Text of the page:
I don;t think you made it clear enough that you had in mind a scenario where the traffic light was green but a stationary queue of motor vehicles was present with adequate space between lanes for a cyclist to filter. It is legitimate for either a crossing pedestrian (uk, no jaywalking laws) or a road using cyclist (green light) to proceed. Both have a responsibility to avoid collisions. In the hierarchy of vulnerable road users the cyclist probably has a little more. You could make an argument of courtesy for the pedestrians to yield to the cyclist. You could also make an argument about relative levels or responsibility for either party dependent on how foreseeable it was for the other party to be there. I can only control my own behaviour so when crossing a road on foot or filtering through traffic on a bike I always try to look first and proceed at a pace where I can stop if another road user isn't taking the same amount of care. I found commuting became less stressful if I focused less on feeling wronged and more on how I could cooperate with other road users whilst still making reasonable progress. But yes, like gender politics, OS and smartphone wars, cycling issues tend to attract bloc voters (in both directions) around here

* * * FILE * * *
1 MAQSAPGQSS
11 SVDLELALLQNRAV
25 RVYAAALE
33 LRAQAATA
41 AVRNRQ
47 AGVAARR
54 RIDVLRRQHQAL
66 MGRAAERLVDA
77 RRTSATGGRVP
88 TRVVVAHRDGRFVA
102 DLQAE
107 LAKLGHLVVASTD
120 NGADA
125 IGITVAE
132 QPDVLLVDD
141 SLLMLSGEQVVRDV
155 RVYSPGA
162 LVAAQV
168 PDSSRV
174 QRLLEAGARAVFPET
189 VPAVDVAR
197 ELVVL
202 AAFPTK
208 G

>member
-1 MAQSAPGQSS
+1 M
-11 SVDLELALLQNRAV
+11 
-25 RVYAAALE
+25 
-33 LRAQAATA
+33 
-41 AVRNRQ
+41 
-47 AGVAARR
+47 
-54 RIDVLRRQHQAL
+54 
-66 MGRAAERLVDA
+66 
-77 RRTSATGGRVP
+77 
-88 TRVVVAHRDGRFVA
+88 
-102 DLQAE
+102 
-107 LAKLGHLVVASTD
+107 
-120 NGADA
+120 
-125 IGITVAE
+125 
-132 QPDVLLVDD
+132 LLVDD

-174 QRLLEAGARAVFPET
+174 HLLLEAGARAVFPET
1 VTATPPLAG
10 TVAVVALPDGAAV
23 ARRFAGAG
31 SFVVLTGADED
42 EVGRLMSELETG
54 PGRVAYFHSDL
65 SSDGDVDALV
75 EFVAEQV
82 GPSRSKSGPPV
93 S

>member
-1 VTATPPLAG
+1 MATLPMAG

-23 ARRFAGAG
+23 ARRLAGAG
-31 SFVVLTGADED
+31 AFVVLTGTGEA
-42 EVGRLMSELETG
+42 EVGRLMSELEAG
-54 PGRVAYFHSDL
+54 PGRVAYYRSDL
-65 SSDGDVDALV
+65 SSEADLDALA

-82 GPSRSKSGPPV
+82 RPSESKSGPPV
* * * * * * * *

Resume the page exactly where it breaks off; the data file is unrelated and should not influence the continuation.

1. Anonymous Coward
              Anonymous Coward

              Re: @4ecks - If we can solve the power supply issue…

              You must have been really itching to click that Reply button on a subject that's more than a year old…

              Yeah, I don't doubt there are some of us on two wheels that do the wrong thing. I do what I can to avoid joining that group and most of the time, I succeed in avoiding being one of them.

              Cars are bubbles of distraction these days however, and anything that alerts a driver that they are too close, is worthwhile.

              In my case, the driver has to be either "driving without due care and attention" (an offence that can lead to fines and demerit points) or legally blind to not see me when I'm riding. Get too close, and you'll know soon enough.

      2. PNGuinn Silver badge
        Mushroom

        Re: If we can solve the power supply issue…

        And I want a body mounted one to deal with all those homicidal pavement abusing cyclists.

        Can they build one into a T shirt for me? Just for me? C'mon, lads - with all that taxpayers' pork it can't be all that hard. Next week by tuesday lunchtime should be doable.

        Bonus if it can get its power remotely from the said cyclist's personal ishinies.

Page:

POST COMMENT House rules

Not a member of The Register? Create a new account here.

  • Enter your comment

  • Add an icon

Anonymous cowards cannot choose their icon

Biting the hand that feeds IT © 1998–2019